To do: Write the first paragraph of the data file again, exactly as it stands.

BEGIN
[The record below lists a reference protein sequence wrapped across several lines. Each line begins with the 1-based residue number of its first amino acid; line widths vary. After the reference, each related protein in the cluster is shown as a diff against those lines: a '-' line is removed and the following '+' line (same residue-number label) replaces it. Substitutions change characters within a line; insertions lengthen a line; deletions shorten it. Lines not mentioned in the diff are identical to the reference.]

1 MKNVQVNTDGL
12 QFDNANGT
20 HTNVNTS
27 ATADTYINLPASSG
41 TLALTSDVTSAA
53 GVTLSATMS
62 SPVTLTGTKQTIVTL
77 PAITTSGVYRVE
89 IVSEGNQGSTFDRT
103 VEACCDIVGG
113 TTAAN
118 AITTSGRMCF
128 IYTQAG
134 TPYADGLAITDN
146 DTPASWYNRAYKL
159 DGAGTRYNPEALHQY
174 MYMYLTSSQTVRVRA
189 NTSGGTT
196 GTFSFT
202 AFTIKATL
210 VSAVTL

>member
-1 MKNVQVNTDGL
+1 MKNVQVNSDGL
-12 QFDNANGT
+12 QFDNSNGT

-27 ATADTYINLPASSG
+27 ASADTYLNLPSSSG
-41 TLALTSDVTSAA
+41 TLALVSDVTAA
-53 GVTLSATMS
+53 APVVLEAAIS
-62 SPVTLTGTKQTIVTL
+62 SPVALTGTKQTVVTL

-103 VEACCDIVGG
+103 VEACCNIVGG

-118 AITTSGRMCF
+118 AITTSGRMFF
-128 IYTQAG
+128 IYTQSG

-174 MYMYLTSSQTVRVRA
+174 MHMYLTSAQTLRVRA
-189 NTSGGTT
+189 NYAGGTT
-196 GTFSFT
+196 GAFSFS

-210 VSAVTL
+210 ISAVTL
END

[The record below lists a reference protein sequence wrapped across several lines. Each line begins with the 1-based residue number of its first amino acid; line widths vary. After the reference, each related protein in the cluster is shown as a diff against those lines: a '-' line is removed and the following '+' line (same residue-number label) replaces it. Substitutions change characters within a line; insertions lengthen a line; deletions shorten it. Lines not mentioned in the diff are identical to the reference.]